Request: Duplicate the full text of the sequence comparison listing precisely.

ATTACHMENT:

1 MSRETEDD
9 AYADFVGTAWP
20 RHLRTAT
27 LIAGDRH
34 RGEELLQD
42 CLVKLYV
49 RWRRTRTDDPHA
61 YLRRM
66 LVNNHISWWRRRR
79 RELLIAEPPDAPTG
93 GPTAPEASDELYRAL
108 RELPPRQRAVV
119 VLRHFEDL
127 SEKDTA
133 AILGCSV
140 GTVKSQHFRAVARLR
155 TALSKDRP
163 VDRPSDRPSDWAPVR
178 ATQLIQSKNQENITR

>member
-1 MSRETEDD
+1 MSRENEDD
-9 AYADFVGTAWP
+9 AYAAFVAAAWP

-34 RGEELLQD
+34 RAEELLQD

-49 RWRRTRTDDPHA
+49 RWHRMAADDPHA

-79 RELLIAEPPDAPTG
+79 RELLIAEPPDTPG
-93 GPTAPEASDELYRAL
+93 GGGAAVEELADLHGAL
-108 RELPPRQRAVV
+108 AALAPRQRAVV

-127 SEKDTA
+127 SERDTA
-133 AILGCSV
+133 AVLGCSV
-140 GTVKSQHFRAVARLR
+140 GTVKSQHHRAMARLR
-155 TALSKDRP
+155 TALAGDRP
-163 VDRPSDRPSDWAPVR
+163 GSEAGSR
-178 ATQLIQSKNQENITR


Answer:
1 MSRETEDD
9 AYADFVGTAWP
20 RHLRTAT
27 LIAGDRH
34 RGEELLQD
42 CLVKLYV
49 RWRRTRTDDPHA
61 YLRRM
66 LVNNHISWWRRRR
79 RELLIAEPPDAPTG
93 GPTAPEASDELYRAL
108 RELPPRQRAVV
119 VLRHFEDL
127 SEKDTA
133 AILGCSV
140 GTVKSQHFRAVARLR
155 TALSKDRP
163 VDRPSDRPSDWAPVR
178 ATQLIQSKNQENITR

>member
-1 MSRETEDD
+1 MSRENEDD
-9 AYADFVGTAWP
+9 AYAAFVAAAWP

-34 RGEELLQD
+34 RAEELLQD

-49 RWRRTRTDDPHA
+49 RWHRMAADDPHA

-79 RELLIAEPPDAPTG
+79 RELLIAEPPDTPG
-93 GPTAPEASDELYRAL
+93 GGGAAVEELADLHGAL
-108 RELPPRQRAVV
+108 AALAPRQRAVV

-127 SEKDTA
+127 SERDTA
-133 AILGCSV
+133 AVLGCSV
-140 GTVKSQHFRAVARLR
+140 GTVKSQHHRAMARLR
-155 TALSKDRP
+155 TALAGDRP
-163 VDRPSDRPSDWAPVR
+163 GSEAGSR
-178 ATQLIQSKNQENITR